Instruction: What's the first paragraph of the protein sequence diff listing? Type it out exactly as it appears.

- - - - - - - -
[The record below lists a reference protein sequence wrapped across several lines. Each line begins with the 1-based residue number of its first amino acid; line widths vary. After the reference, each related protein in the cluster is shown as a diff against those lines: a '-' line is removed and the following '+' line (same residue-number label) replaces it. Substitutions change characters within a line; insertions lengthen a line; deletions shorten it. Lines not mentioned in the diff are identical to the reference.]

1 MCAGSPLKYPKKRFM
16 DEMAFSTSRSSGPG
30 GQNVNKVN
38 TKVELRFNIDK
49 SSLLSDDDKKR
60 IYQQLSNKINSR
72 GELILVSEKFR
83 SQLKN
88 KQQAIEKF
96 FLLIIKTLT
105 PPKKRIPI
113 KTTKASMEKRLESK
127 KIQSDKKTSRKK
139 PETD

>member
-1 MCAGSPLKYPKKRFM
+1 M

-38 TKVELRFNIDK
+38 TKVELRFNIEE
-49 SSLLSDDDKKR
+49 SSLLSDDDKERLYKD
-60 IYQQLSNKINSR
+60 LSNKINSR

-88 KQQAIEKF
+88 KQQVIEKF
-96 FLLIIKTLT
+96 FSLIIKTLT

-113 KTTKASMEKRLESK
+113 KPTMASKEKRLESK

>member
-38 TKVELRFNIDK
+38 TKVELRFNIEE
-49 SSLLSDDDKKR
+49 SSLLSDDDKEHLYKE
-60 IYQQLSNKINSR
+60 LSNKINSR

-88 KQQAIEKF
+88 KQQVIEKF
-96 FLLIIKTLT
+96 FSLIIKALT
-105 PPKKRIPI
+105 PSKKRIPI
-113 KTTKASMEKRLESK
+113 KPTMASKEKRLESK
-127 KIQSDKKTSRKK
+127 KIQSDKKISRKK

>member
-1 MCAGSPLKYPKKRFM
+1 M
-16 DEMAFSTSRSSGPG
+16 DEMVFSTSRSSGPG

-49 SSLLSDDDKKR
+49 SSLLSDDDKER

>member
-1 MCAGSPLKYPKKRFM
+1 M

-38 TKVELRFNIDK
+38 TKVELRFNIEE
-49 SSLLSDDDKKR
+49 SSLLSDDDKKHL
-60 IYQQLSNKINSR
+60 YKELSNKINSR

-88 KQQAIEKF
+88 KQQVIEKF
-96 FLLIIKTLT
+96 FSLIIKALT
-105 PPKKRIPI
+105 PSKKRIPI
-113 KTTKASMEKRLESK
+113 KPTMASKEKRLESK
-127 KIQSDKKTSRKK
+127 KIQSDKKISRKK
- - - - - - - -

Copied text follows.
[The record below lists a reference protein sequence wrapped across several lines. Each line begins with the 1-based residue number of its first amino acid; line widths vary. After the reference, each related protein in the cluster is shown as a diff against those lines: a '-' line is removed and the following '+' line (same residue-number label) replaces it. Substitutions change characters within a line; insertions lengthen a line; deletions shorten it. Lines not mentioned in the diff are identical to the reference.]